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Tunisian parliament gives vote of confidence to coalition government

Tunisian Prime Minister Elyes Fakhfakh (C) leaves for a meeting with Tunisian President Kais Saied (not pictured) in Tunis, Tunisia February 15, 2020.
Tunisian Prime Minister Elyes Fakhfakh (C) leaves for a meeting with Tunisian President Kais Saied (not pictured) in Tunis, Tunisia February 15, 2020. © REUTERS/Zoubeir Souissi

Tunisia's new government won a confidence vote in parliament on Thursday, after more than four months of political wrangling since elections. 

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Former finance minister Elyes Fakhfakh was named prime minister-designate by Tunisia's president Kais Saied at the end of January and tasked with forming a government within a month.

A previous cabinet team put forward by him was rejected by the Islamist-inspired party Ennahdha, which won the most seats in October's legislative election but fell far short of a majority in the 217-seat assembly. 

But Fakhfakh's revised lineup won the vote 129 to 77 after a debate which started on Wednesday and lasted more than 14 hours.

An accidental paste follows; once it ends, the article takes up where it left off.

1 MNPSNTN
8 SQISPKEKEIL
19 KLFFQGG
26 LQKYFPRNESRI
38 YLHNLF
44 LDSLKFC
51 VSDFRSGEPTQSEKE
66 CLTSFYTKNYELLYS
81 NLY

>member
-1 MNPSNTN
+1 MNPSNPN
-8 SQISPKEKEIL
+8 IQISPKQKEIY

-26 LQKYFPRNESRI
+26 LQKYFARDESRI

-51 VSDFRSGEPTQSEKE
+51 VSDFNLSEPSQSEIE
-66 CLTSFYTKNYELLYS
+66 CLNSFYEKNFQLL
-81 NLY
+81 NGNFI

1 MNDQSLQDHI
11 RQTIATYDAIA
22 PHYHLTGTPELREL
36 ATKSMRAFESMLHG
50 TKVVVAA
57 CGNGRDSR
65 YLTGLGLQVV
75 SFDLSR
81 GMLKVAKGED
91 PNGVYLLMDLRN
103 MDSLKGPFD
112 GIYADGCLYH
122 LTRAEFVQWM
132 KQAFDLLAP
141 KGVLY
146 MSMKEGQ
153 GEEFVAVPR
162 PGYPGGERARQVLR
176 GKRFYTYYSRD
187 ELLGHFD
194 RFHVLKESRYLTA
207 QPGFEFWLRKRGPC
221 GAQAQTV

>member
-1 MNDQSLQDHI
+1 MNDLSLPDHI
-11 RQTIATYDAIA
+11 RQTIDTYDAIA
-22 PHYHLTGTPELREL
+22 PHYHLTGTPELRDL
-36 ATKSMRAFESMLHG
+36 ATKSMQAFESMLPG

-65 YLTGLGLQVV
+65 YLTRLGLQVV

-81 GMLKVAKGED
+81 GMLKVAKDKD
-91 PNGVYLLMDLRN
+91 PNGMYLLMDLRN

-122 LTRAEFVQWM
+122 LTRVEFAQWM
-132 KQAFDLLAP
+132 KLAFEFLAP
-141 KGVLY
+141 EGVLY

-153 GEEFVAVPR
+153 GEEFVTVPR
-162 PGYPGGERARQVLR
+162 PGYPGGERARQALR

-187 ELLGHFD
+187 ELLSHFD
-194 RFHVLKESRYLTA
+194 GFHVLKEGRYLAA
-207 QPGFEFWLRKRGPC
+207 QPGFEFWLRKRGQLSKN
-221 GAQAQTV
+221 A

Ennahdha had given its support to the new cabinet after being handed six portfolios. 

Fakhfakh said last week that despite difficulties, the negotiations had taken place "in a completely democratic manner".

The confidence vote follows a power struggle between the president and Ennahdha, with the party previously threatening to take steps to force out Fakhfakh.

The government will be sworn in at a ceremony to be held later on Thursday at the Presidential Palace, the president's press office told AFP.

Fakhfakh will become the eighth Prime Minister in Tunisia since the 2011 revolution ousted President Zine El Abidine Ben Ali.

Tunisia, which has been managed for more than four months by the outgoing government, has been trying to revive a struggling economy but unemployment continues to affect the population, especially the young, and inflation is eroding an already low purchasing power.

The new government will be tasked with relaunching discussions with the International Monetary Fund, which in 2016 approved a four-year, $3 billion loan for Tunisia in return for major reforms, some of which are disputed.

Due to delays, the country has only received about $1.6 billion so far, while the facility ends in April and the first repayments are due in November.

(AFP)

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